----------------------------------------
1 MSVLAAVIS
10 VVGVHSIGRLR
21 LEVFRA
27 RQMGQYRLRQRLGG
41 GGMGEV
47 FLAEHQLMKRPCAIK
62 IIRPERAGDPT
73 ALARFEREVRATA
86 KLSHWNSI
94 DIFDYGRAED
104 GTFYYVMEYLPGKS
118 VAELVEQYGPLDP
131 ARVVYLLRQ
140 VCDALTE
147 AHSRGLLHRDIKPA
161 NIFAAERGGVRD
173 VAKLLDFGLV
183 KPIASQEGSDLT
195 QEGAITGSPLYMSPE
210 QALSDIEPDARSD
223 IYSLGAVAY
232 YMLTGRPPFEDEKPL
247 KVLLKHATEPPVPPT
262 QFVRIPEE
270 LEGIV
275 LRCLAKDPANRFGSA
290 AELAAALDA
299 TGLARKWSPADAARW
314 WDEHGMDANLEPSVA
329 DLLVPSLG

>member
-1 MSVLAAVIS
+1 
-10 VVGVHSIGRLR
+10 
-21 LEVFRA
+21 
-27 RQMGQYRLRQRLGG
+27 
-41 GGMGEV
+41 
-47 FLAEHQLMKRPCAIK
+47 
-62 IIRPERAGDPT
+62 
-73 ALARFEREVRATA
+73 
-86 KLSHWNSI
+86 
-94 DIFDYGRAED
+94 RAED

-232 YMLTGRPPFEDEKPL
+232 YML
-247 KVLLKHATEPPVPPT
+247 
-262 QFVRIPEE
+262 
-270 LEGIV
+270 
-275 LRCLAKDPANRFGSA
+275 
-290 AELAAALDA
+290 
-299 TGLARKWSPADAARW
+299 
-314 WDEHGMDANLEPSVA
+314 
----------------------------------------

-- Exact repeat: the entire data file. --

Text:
1 MSVLAAVIS
10 VVGVHSIGRLR
21 LEVFRA
27 RQMGQYRLRQRLGG
41 GGMGEV
47 FLAEHQLMKRPCAIK
62 IIRPERAGDPT
73 ALARFEREVRATA
86 KLSHWNSI
94 DIFDYGRAED
104 GTFYYVMEYLPGKS
118 VAELVEQYGPLDP
131 ARVVYLLRQ
140 VCDALTE
147 AHSRGLLHRDIKPA
161 NIFAAERGGVRD
173 VAKLLDFGLV
183 KPIASQEGSDLT
195 QEGAITGSPLYMSPE
210 QALSDIEPDARSD
223 IYSLGAVAY
232 YMLTGRPPFEDEKPL
247 KVLLKHATEPPVPPT
262 QFVRIPEE
270 LEGIV
275 LRCLAKDPANRFGSA
290 AELAAALDA
299 TGLARKWSPADAARW
314 WDEHGMDANLEPSVA
329 DLLVPSLG

>member
-1 MSVLAAVIS
+1 
-10 VVGVHSIGRLR
+10 
-21 LEVFRA
+21 
-27 RQMGQYRLRQRLGG
+27 
-41 GGMGEV
+41 
-47 FLAEHQLMKRPCAIK
+47 
-62 IIRPERAGDPT
+62 
-73 ALARFEREVRATA
+73 
-86 KLSHWNSI
+86 
-94 DIFDYGRAED
+94 RAED

-232 YMLTGRPPFEDEKPL
+232 YML
-247 KVLLKHATEPPVPPT
+247 
-262 QFVRIPEE
+262 
-270 LEGIV
+270 
-275 LRCLAKDPANRFGSA
+275 
-290 AELAAALDA
+290 
-299 TGLARKWSPADAARW
+299 
-314 WDEHGMDANLEPSVA
+314 